We recommend you to buy tickets or a pass, travel to the city centre, and from there walk around the city!

6. Walk around town, visit the most famous sights in Budapest

As you are getting to know the city, it’s best if you take the time to visit some of the most famous sights & attractions in the city.

The Hungarian Parliament is a good start as it’s in the city centre, next to the Danube, and you can get to other amazon places even on foot. If you’re there it’s best to take tram 2 as it’s voted as one of the best lines in the world with the most beautiful scenery.

It’s a good time, too, to start thinking about what you want to visit in Budapest (and also in Hungary ) during your Erasmus semester!

7. Get to know the Hungarian gastronomy

Continue treating yourself! Hungarian cuisine is amazing, and Budapest has some truly remarkable restaurants, pubs, caffé, bakeries, and confectioneries. We recommend you to browse through some of the best places in our related article, or just pick one randomly when you walk in the city!

8. Try some amazing street food

Budapest is famous for its staggering street food culture, so pick one randomly, or from our street food place list, and grab a bite!

The most typical Hungarian street foods are hamburgers, soups, pottages, grilled sandwiches, lángos, chimney cake (kürtőskalács), and kenyérlángos (basically the Hungarian version of pizza).

Student_Housing_Budapest_Monaco_room

9. Visit your Erasmus university

Now that you walk in the city, it’s best to visit your Erasmus university. This is where you’re going to spend a lot of time so it’s wise to familiarise yourself with the building, its halls, the library, its neighbourhood (are there any good pubs nearby?), local restaurants etc.

As you’re there, you can even do the necessary at once: taking care of your administrative tasks.

10. Take care of your most important administrative tasks

Learning agreement, subjects, credits, signatures etc. The international office of your home and your Erasmus university must have informed you well about all the compulsory tasks by the time you arrive at your foreign university.

It’s best to take care of all the burdening admin tasks so you can enjoy your time without any administration bugging you constantly.

11. Contact your future Erasmus buddies

Now that your current task is to enjoy yourself and look for all the amazing programmes and studies you’ll have during your semester abroad, why not accelerate the fun a little bit? Contact your fellow Erasmus buddies, start a chat and meet up somewhere in the city.

It’s a bit like jumping into deep water, but it’s best to start making friends right from the start! Thus, your anxiety will be lowered. And most importantly: cultural shock will kick in, no matter what. But it’s easier to endure with others than alone.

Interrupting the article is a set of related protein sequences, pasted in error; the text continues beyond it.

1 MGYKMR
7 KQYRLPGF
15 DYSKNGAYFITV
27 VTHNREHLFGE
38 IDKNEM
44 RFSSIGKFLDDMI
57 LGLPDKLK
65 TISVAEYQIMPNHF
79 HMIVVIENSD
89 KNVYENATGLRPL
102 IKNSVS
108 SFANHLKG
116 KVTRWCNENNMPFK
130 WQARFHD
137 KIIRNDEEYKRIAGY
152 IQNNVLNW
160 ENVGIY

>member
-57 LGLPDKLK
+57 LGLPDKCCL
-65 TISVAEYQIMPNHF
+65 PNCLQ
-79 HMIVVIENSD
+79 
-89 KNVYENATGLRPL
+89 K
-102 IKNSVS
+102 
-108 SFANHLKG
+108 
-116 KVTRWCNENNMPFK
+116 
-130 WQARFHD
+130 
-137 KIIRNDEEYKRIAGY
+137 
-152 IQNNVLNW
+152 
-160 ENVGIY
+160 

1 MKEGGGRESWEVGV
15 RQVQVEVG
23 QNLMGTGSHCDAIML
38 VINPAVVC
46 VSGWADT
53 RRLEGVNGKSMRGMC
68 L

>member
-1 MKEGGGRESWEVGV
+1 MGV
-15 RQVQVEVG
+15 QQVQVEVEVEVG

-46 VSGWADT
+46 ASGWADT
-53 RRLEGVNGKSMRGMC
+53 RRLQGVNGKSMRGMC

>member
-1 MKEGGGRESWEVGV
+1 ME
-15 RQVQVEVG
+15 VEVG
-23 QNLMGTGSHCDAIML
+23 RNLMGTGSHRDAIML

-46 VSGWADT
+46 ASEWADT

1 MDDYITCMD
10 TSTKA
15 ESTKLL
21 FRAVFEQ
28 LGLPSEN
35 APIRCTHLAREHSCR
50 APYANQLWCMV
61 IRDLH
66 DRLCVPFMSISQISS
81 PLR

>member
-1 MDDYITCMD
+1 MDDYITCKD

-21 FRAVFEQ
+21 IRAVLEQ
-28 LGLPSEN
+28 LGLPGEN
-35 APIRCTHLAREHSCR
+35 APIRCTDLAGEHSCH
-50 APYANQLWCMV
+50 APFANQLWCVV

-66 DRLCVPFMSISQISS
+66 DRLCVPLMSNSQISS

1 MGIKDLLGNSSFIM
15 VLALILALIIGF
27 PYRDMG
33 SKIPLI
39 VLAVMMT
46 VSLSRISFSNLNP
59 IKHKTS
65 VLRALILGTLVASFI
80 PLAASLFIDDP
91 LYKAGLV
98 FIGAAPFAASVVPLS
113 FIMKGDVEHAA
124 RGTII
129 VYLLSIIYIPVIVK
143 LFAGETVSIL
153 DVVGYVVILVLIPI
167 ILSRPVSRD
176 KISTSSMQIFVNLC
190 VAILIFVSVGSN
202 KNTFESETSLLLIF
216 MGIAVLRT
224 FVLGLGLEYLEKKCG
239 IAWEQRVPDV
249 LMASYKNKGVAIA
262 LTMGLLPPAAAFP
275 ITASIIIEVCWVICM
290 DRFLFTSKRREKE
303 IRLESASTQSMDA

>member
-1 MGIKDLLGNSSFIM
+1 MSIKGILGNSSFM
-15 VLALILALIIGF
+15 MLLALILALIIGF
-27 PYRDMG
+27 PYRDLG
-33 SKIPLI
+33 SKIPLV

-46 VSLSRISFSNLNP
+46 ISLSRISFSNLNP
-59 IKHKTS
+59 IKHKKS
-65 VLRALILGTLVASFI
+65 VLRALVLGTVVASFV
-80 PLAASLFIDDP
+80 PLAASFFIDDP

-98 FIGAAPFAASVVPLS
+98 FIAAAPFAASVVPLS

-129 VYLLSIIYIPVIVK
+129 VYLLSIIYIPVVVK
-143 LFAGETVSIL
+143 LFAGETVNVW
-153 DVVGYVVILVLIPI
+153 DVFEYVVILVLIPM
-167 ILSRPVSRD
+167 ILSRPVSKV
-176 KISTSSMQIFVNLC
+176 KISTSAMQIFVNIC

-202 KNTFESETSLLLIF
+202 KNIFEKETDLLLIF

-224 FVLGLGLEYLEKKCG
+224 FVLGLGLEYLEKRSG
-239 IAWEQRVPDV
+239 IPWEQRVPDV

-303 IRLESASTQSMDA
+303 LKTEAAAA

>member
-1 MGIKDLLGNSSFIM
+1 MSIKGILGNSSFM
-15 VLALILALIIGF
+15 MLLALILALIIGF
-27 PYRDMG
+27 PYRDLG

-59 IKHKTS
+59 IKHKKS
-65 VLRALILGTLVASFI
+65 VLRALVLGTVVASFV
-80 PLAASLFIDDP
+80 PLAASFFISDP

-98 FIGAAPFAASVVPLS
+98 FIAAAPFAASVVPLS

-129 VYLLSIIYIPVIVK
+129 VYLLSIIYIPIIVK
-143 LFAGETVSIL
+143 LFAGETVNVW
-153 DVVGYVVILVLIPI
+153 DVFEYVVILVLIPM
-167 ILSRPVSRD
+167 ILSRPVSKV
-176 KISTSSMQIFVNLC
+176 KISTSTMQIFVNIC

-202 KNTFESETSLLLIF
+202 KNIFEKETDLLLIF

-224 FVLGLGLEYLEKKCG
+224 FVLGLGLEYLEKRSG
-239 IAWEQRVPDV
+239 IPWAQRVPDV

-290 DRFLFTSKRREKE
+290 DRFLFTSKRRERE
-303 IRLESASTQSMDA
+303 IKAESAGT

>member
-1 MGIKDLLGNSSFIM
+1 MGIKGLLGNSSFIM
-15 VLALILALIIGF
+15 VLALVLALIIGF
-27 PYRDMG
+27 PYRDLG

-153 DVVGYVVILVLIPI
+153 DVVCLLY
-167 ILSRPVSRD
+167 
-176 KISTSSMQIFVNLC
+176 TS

Even better, if you’ll live in student accommodation with fellow Erasmus students. This is the easiest way of making new friends as you live with them together and see each other on a daily basis. If they propose to go out, do not hesitate to join them!

Another great advantage of living in a student accommodation is that if you have any question or concern, these fellow students (or even the owner of the dorm) will help you any time!

12. Look for ESN programs and university communities

Erasmus Student Network (ESN) is quite active in Budapest, so make sure to stay in touch or contact them as soon as you arrive. Usually they make online groups so you can communicate with others and stay up-to-date with random parties, events, and programmes.

If you are a bigger social butterfly then search for university clubs that take international applicants. These clubs can be a good choice if you want to deepen your professional knowledge as well.

13. Practise some basic Hungarian

Despite the fact that you’ll mostly use English it’s always wise and useful to learn some of the local expressions. Sure, many people, especially the younger generation speak perfect English in Budapest. But some Hungarian never killed anybody.

Here are some useful expressions for your everyday life in Budapest.

  • Köszönöm! – Thank you!
  • Igen – Yes.
  • Nem – No.
  • Nem tudom. – I don’t know.
  • Jó reggelt! – Good morning!
  • Jó napot! – Good afternoon!
  • Jó estét! – Good evening!
  • Sajnálom! – I’m sorry!
  • Elnézést! – Excuse me!
  • Elnézést, merre van a(z)…? – Excuse me, where is…? (e.g. the bus stop)
  • Szeretnék kérni egy… – I’d like to have a(n)…
  • Igyunk egy… – Let’s drink a(n)…
  • Sör – Beer
  • Csapolt sör – Beer on tap
  • Bor – Wine
  • Feles – Shot (like a shot of vodka)

14. Start a diary or a blog

It can help a lot if you talk or at least get your feelings and thoughts out. And when it comes to cultural shock, a diary or a blog is an excellent means of managing your concerns and anxiety of Erasmus.

15. Your parents will call you daily, be patient with them!

Erasmus and living abroad is most likely a new experience for your parents as well. They will be very anxious about your well-being (even if they don’t show it), especially at the beginning. You’ll notice that they call you or write on a daily basis.

It’s very important to stay patient with them. I can say from personal experience that this is not an intrusion to your personal space or a lack of trust, they just simply worry about you. Don’t get offended and speak with them as much as they want. In time they won’t contact you that frequently if they see that you’re doing alright.

When my parents called me daily while I was acclimatising in Lisbon, it was a bit frustrating and at one point I told them diplomatically that they don’t necessarily have to call me daily. Even though it was meant to be a mild nudge, later it turned out that they took it quite hurtfully. Yep, it was a mistake.

Be patient with your parents and let them have this same experience at least partly!